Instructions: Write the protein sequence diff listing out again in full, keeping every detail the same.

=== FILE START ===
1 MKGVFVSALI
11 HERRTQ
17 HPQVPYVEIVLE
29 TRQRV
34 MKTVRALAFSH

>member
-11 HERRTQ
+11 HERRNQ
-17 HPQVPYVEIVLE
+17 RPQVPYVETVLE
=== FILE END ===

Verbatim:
1 MKGVFVSALI
11 HERRTQ
17 HPQVPYVEIVLE
29 TRQRV
34 MKTVRALAFSH

>member
-11 HERRTQ
+11 HERRNQ
-17 HPQVPYVEIVLE
+17 RPQVPYVETVLE